6 (1-ounce) slices mozzarella cheese, cut into strips ½ cup ricotta cheese 2 green onion stalks, diced 1 teaspoon Italian seasoning 1 large egg, beaten with 1 teaspoon water

Stir together butter and garlic in a bowl. Roll out bread dough on a lightly floured surface into a 12-inch square. Place on lightly greased baking sheet; brush with butter mixture. Layer salami and cheese, spread ricotta, and add onions down a 3-inch strip of center of dough to within ½ inch of top and bottom, leaving 4½ inches of dough on each side of filling. Sprinkle Italian seasoning over the top of the salami and cheeses mixture. Cut twelve 3-inch-long strips, 1 inch apart, along both sides of filling. Fold strips across filling at an angle, alternating sides to give a braided effect. Pinch dough at bottom and top to seal. Cover; let rise in warm place 30–45 minutes or until almost double in size. Preheat oven to 350 F. Combine egg and water in a bowl; brush over braid. Sprinkle top of bread lightly with Italian seasoning. Bake for 25–35 minutes or until golden brown. Remove from oven, cool slightly, and cut into slices. MICHIGAN COUNTRY LINES


Winter weather can have a significant impact on your energy bills, hitting your pockets a little harder than you would have liked. Now that spring is just around the corner, it’s the perfect time to tackle a few DIY efficiency projects for your home. The good news: You don’t have to be an energy expert to do this!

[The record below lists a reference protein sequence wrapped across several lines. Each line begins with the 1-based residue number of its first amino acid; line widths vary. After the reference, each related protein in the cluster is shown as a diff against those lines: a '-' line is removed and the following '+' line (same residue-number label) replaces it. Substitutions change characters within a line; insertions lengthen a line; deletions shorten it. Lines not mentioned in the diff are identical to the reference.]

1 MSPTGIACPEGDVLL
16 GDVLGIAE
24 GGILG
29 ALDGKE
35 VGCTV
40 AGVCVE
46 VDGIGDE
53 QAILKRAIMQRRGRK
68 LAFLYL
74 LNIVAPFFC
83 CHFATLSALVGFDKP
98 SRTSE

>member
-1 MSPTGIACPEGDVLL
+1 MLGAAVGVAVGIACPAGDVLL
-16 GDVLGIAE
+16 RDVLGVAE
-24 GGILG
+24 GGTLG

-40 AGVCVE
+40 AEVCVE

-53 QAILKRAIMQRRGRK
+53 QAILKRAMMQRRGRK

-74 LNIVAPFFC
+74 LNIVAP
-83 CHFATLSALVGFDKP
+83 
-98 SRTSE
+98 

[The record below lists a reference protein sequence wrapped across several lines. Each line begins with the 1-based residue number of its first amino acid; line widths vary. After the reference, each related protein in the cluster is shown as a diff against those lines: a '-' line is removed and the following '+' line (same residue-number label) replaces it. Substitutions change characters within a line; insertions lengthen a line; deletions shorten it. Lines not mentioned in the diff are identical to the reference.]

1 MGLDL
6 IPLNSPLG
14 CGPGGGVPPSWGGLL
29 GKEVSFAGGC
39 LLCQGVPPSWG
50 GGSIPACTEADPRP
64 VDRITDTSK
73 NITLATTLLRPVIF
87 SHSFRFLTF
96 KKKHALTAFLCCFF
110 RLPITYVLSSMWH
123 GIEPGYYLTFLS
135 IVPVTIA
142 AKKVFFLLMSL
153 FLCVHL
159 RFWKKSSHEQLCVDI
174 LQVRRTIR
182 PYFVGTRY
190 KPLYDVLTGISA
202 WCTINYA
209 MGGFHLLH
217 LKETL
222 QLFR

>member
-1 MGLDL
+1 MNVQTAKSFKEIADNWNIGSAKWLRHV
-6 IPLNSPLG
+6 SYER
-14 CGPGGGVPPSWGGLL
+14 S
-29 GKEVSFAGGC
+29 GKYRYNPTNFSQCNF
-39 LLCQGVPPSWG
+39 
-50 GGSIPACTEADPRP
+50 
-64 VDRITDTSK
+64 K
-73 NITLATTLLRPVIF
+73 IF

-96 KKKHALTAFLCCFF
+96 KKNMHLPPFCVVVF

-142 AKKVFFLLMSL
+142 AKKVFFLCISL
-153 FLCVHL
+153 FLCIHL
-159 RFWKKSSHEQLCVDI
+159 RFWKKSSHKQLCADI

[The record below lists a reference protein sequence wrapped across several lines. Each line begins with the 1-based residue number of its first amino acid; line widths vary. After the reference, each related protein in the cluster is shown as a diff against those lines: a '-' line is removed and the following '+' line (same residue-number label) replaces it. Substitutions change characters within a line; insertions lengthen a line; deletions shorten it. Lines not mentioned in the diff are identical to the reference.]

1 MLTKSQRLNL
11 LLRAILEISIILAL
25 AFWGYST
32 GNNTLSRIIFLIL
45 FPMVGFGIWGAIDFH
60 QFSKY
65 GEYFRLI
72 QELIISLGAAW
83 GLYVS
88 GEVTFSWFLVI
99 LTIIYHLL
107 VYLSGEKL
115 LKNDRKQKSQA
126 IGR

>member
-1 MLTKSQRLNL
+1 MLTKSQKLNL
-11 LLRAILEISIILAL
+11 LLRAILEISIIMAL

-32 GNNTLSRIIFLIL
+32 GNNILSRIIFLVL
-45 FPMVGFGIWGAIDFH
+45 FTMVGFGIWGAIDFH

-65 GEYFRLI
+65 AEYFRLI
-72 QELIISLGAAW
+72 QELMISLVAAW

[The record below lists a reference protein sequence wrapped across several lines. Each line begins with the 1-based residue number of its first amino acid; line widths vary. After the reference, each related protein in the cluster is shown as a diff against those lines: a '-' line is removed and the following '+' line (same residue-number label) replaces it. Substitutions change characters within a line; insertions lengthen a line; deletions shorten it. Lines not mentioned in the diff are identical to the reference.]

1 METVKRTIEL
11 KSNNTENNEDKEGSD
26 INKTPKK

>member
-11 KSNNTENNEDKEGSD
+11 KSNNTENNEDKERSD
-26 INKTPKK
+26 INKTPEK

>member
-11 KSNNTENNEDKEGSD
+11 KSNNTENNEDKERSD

By completing these simple hands-on efficiency projects, you can save energy and money while increasing the comfort level of your home. And you can impress your family and friends with your savvy energy-saving skills.



DIY Efficiency Projects

WATER HEATER INSULATION AND TEMPERATURE Insulating a water heater that’s warm to the touch can save 7 to 16% annually on your water heating bills. (Note: Newer water heaters may already be insulated.) A pre-cut jacket or blanket can be purchased for about $20. 1. Turn off the water heater. 2. Wrap the jacket or blanket around the water heater and tape it to keep it in place temporarily. 3. Use a marker to note any areas where the controls are so you can cut them out. 4. Once positioned, tape the jacket or blanket permanently in place. 5. Turn the water heater back on. For an electric water heater, do not set the thermostat above 130 degrees, which can cause overheating. 12 MARCH 2022

SEAL AIR LEAKS WITH CAULK The average American family spends $2,000 annually on energy bills, with much of that money wasted through air leaks in the home. Applying caulk around windows, doors, electrical wiring, and plumbing can save energy and money. 1. Choose a silicone caulk that is waterproof, flexible, and won’t shrink or crack. 2. Clean and remove any old caulk or paint with tools or solvent. The area should be dry before you apply the new caulk. 3. Apply the caulk in one continuous stream, and make sure it sticks to both sides of the crack or seam. Use a putty knife to smooth out the caulk. 4. Wipe the surface with a dry cloth.